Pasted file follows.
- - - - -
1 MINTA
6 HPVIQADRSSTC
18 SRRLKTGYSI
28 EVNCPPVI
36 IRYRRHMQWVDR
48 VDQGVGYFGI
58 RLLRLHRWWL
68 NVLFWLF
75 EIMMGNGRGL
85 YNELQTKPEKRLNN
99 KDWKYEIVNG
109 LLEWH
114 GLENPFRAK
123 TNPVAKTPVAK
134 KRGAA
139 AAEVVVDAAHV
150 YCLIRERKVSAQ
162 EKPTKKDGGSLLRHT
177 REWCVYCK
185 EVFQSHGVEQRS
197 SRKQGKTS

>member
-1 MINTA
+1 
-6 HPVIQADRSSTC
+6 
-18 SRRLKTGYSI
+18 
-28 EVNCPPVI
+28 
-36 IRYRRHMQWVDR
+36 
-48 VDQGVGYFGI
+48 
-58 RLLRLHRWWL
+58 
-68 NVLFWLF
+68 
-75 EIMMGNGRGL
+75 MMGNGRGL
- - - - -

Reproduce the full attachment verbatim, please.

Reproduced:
1 MINTA
6 HPVIQADRSSTC
18 SRRLKTGYSI
28 EVNCPPVI
36 IRYRRHMQWVDR
48 VDQGVGYFGI
58 RLLRLHRWWL
68 NVLFWLF
75 EIMMGNGRGL
85 YNELQTKPEKRLNN
99 KDWKYEIVNG
109 LLEWH
114 GLENPFRAK
123 TNPVAKTPVAK
134 KRGAA
139 AAEVVVDAAHV
150 YCLIRERKVSAQ
162 EKPTKKDGGSLLRHT
177 REWCVYCK
185 EVFQSHGVEQRS
197 SRKQGKTS

>member
-1 MINTA
+1 
-6 HPVIQADRSSTC
+6 
-18 SRRLKTGYSI
+18 
-28 EVNCPPVI
+28 
-36 IRYRRHMQWVDR
+36 
-48 VDQGVGYFGI
+48 
-58 RLLRLHRWWL
+58 
-68 NVLFWLF
+68 
-75 EIMMGNGRGL
+75 MMGNGRGL